One or two year lease???

9 Replies

Ok, so I close on my first buy and hold property next week. I know typically length of leases are one year. However, I know three different people that have gone to two year leases. They say this is due to the fact of the cost it takes to get the house move in ready when someone moves out(usually and hopefully paint and carpet). So do you guys think the two year lease is a good idea or do you think it would scare would be renters away?

The length of a lease has no bearing on how long a tenant will stay. They can leave whenever they choose and you are stuck finding a replacement. Long leases tend to protect the tenant not the landlord.

If you have a good relationship with a tenant M2M is all you need, if you have a bad relationship M2M is even better. 

Personally, I preferred month-to-month tenancies.  That way you can get rid of a problem tenant with 30 days notice.  You can also write into the lease that you won't raise the rent for 2 years, or whatever, as long as rent is paid on time, etc.

Otherwise, you could end up held hostage by a bad tenant.

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Hi Kevin,

Congratulations on your first hold property ;). 

Two years for a tenant you don't know* very well (yet) might be too long. After their first year, if you like them, only then I would decide if I want them on my property for two more years or not. You can state in the lease under the two year option that the rent will not increase to persuade them to sign for two more years. I don't currently own any properties but when I do, I will only offer one year at a time. I look at it like this: a lot can happen in a year, but even more can happen in two.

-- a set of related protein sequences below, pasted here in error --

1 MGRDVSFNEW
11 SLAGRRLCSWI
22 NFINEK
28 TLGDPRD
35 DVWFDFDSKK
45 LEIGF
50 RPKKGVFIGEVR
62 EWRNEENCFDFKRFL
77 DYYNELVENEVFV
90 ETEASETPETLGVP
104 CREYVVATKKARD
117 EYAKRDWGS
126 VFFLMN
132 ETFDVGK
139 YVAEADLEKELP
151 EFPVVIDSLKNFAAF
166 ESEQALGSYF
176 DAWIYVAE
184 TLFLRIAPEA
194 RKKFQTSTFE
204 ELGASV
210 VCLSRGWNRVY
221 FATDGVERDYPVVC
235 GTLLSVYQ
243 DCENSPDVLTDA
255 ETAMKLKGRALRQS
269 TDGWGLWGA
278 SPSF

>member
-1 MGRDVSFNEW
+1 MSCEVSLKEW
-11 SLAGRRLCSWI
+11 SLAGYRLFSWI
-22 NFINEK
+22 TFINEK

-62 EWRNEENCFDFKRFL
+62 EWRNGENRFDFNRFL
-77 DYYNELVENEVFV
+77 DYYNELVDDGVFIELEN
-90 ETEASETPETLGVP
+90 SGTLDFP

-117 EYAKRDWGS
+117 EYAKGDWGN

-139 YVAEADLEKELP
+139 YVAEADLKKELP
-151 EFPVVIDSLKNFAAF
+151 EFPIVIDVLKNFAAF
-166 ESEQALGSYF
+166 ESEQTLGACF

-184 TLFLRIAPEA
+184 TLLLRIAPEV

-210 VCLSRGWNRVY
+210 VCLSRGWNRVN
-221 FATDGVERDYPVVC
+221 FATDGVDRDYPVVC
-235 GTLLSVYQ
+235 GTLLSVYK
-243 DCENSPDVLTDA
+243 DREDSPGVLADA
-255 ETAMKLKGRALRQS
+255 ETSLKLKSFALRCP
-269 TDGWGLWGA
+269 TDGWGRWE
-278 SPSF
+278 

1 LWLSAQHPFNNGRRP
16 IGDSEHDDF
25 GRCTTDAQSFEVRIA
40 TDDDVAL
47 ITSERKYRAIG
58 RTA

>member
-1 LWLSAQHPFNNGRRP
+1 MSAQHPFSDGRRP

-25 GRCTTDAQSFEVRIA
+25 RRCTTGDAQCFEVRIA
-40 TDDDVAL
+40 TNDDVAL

Also, if you consider a nice pergo or something you won't have to worry about replacing carpet. You can even suggest rugs to your tenants and decrease the security dep. by a few dollars for having one in every room. 

Back when I was renting, two years would have scared me away for sure, and I was a model* tenant every time. 

Hth. :)

Originally posted by @Thomas S. :

The length of a lease has no bearing on how long a tenant will stay. They can leave whenever they choose and you are stuck finding a replacement. 

I don't know why you keep saying this, it isn't true. Technically, yes, they can leave whenever they want, but, if they break the lease there will be consequences. Most sensible people will realize if they are on a one year (or even ten year) lease, they probably shouldn't leave early or bad things might happen.

I know it's not the same but I have a commercial tenant who skipped out on a 2 year lease, I sued him and now he's making payments on over $25,000 he owes me. In a residential lease the landlord would be allowed to collect however many months it takes to find a new tenant.

As to the original question, I would stick with one year leases. Both month to month and 2 year leases will scare tenants away. Most people like knowing they will be in their house for at least a year, they do not like moving any more than you like finding another tenant. A smart tenant will avoid a month to month situation knowing it can only benefit the landlord. Most landlords charge higher rents for month to month tenants also, because they have a higher turnover.

@Thomas S.

I have to disagree. In my market I would have a hard time finding a new tenant anytime from September-April. It is the summer months that are full of action. That is why I wouldn't do a month to month.

I have had a few instances of a tenant wanting to move out a month or two early. When it worked for me I released them no problem, but when it didn't I held them to the full term of the lease (or until I could get it rented) and they paid. Keep in mind I'm dealing with higher end rentals and tenants that are not the "rule breaking" type.

Another point, people who are looking to rent a house for nefarious uses, like growing weed, making meth, or selling coke, will usually look for month to month rentals.

I know, I know, you think you can screen for that, but you can't. Yeah, they do it in high end rentals too...they are less suspicious that way.